GNC goes public (again)

GNC goes public (again)

GNC's IPO proceeds of nearly $240 million go to easing heavy debt load, and its plans for store expansions may help company diversify product lines and decrease employee turnover.


The advisors of Ares Management and The Ontario Teacher's Pension Plan breathed a sigh of relief on April 1, 2010, when GNC finally went public. After two abandoned IPOs by Apollo Management, GNC's previous owners, and having failed to reach a merger agreement with potential Chinese buyer Bright Food, the IPO seemed ill-fated and last-ditch. However, last week,GNC issued 22.5 million shares, at $16 a pop, and raised $360 million in equity. Net proceeds of nearly $240 million will go towards reducing GNC's heavy load of $1.3 billion in long term debt. Most of this debt was accrued during leveraged buyouts as control of the company constantly changed hands. Hopefully repaying some of the debt will free up resources, enabling the company to focus on their future rather than the aggressively financed deals of the past.

The company appears to have done some introspection, and is taking some old advice. GNC's ex-CEO, Greg Horn—who saw sales increase by $1.1 billion during his tenure in management—left the company with a vision. Horn saw the future in building larger retail stores to help the company remain competitive and grow the market, via a broader product offering, economies of scale and better employee knowledge and satisfaction. Now under the leadership of Joe Fortunato and Beth Kaplan, the company revealed in its 2010 annual report that it will test new 2,000 to 3,000 square foot retail store outlets, nearly twice the size of current GNC stores.

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In the past, smaller stores made it difficult for the retailer to remain competitive with supermarkets, pharmacies, and even retail companies such as Sephora, which is now luring women away from GNC with promises of beauty supplements alongside make-up, hair and skincare products. GNC's larger stores will enable the company to carry products beside supplements to provide customers with a fuller shopping experience. However, GNC needs to incorporate innovative products to entice customers and differentiate them from competitors like Sephora. If GNC introduces more commodity-like products, it will simply be competing with more experienced retailers while selling products with lower margins.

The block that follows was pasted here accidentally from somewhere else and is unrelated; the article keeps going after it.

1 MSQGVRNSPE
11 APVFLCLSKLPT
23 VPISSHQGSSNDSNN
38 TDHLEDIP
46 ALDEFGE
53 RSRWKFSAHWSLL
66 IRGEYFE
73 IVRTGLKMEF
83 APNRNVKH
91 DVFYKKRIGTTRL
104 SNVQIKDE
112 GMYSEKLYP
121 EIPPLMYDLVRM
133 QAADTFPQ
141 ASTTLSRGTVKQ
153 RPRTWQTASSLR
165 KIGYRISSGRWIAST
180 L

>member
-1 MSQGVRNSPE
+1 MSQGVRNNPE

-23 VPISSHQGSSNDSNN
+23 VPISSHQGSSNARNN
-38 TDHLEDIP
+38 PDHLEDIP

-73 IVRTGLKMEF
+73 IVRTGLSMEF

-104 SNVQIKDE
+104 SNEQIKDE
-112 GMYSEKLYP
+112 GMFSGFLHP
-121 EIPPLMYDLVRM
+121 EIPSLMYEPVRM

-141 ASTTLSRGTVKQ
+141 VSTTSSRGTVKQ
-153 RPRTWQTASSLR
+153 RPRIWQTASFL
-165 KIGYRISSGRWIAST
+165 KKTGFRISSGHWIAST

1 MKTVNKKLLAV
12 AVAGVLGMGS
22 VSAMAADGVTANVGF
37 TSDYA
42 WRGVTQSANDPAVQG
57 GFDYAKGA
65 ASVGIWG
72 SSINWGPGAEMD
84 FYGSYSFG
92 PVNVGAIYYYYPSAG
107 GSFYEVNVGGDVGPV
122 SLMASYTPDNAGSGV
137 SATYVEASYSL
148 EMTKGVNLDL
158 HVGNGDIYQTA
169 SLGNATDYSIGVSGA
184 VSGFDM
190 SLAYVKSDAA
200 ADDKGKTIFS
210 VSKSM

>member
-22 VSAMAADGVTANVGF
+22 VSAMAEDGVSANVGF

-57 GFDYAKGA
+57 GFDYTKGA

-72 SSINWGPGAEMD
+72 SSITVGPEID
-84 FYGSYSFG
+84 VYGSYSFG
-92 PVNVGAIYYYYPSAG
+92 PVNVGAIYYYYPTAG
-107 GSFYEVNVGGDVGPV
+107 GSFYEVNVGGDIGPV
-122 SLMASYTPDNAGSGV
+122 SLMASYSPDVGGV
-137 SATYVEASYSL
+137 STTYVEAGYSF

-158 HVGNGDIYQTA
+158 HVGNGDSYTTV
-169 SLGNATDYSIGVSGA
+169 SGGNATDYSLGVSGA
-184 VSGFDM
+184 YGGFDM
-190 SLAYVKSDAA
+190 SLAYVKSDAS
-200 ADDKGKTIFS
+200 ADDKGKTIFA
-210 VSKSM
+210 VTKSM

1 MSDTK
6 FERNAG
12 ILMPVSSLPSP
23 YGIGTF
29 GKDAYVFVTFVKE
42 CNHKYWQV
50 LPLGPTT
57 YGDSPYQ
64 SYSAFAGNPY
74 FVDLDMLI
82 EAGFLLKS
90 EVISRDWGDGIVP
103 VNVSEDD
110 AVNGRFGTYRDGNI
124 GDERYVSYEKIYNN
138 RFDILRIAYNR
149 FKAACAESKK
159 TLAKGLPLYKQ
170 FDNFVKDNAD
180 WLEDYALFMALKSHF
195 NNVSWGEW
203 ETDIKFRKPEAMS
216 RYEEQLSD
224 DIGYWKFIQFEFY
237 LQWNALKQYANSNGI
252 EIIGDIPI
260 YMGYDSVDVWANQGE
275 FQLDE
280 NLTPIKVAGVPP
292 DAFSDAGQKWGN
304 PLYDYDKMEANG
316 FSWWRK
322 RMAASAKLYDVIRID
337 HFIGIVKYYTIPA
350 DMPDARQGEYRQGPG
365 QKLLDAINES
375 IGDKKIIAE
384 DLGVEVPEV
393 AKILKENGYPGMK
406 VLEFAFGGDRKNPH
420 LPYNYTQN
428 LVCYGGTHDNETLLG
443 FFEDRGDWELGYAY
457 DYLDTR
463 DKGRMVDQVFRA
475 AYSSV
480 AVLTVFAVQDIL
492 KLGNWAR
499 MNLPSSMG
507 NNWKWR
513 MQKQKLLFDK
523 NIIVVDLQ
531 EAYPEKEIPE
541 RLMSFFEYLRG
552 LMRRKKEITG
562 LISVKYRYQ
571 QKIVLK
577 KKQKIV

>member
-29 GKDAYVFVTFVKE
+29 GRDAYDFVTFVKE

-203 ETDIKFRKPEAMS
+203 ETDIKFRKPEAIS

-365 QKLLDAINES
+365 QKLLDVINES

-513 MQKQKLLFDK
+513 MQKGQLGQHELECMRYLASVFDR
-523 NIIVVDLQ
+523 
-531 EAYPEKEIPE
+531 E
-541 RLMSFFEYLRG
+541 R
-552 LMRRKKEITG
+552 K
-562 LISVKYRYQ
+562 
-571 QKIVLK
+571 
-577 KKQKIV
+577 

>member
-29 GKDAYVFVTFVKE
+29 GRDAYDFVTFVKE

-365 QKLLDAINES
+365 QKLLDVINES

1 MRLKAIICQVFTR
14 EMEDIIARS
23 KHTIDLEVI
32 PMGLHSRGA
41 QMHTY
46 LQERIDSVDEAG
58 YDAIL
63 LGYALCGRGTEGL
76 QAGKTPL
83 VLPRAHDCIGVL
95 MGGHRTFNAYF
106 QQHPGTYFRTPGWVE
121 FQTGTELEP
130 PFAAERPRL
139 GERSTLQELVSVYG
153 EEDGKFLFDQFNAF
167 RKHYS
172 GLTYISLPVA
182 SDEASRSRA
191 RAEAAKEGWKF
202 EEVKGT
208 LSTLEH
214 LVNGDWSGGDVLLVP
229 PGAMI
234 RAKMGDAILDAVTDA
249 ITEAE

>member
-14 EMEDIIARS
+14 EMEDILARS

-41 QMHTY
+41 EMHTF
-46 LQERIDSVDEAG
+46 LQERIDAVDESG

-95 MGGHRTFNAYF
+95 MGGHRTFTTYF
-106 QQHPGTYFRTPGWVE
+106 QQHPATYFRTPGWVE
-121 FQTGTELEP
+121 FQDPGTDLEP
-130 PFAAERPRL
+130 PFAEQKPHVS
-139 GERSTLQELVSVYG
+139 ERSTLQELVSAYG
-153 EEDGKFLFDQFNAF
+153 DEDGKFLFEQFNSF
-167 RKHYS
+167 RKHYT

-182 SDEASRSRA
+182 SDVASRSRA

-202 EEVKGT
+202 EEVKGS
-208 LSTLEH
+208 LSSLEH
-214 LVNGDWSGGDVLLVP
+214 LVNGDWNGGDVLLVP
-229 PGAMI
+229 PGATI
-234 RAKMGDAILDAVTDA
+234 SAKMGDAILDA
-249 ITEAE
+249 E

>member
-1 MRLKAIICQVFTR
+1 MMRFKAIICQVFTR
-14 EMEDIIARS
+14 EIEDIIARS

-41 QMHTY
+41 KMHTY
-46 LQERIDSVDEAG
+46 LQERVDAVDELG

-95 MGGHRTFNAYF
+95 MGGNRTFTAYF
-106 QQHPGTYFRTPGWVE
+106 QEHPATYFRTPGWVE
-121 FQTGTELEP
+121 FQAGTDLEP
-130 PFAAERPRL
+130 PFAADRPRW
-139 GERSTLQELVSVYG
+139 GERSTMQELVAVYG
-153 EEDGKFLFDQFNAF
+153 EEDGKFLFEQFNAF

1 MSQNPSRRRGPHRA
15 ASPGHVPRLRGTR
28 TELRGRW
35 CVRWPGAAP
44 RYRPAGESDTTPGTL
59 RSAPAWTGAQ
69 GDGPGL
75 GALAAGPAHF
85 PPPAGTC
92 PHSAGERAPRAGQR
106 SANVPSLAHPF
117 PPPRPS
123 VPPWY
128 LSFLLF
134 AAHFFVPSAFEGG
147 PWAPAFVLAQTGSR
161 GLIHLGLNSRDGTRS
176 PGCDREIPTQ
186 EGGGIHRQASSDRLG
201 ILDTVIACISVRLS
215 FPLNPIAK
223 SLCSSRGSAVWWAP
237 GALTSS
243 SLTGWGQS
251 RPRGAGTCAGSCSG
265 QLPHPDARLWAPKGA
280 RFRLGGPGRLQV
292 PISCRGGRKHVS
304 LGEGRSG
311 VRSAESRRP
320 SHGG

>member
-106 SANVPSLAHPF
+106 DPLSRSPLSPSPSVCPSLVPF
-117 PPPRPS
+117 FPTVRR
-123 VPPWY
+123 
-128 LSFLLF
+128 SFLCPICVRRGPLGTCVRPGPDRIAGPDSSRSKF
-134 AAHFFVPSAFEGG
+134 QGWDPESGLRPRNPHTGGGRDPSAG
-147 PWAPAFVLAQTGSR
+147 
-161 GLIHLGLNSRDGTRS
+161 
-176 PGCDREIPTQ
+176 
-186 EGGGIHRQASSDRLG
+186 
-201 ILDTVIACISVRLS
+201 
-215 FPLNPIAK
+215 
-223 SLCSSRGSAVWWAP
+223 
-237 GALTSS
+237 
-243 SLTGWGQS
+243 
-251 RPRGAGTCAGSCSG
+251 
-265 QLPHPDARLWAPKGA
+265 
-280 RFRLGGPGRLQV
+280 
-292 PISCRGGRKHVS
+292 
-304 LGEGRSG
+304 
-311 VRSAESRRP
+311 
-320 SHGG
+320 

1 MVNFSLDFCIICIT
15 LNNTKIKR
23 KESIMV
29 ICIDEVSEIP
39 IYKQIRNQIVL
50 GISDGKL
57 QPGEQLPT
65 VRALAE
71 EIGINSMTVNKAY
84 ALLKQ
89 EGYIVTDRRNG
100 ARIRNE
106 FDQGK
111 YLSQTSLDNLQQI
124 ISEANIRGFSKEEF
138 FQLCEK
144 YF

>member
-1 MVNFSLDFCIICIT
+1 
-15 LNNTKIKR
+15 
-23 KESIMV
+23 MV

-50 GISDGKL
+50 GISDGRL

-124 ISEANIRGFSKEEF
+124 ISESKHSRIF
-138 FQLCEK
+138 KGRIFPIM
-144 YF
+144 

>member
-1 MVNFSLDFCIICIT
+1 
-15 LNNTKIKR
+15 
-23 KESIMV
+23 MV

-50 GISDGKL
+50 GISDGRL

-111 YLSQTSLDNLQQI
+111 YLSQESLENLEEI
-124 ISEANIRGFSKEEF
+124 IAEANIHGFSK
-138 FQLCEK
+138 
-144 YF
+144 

At the same time, doubling its retail space going forward may help GNC improve employee satisfaction and retention. In the past, small retail spaces supported only one employee, isolating them in a non-social environment and leading to greater employee turnover. Furthermore, with GNC's gold card program, most sales occur during the first seven days of the month when gold card members get 20% off, leaving GNC employees to become bored during the month's remaining quiet days. Increasing store size will hopefully lead to more sales and an increased number of employees per store.

Despite the positive momentum of the IPO and store expansion, GNC still has a significant debt burden. In addition, the company focuses the majority of its marketing on just 26% of its customer base, men between the ages of 19 and 29. This target market demographic happens to be shrinking as baby boomers age. GNC would benefit from focusing less on its Mega Men, Ultra Mega and Pro performance products and more on its WELLbeING and Longevity lines. This is especially true given the growth of cafes in gyms and the increased availability of muscle building supplements through strategically placed retailers.

Overall, GNC seems to be taking positive actions, but the company may struggle to compete given its huge debt load. Although the annual report hints at increasing store sizes and a more diverse product offering, GNC needs to use the extra retail space productively or the company will simply be taking on additional costs.

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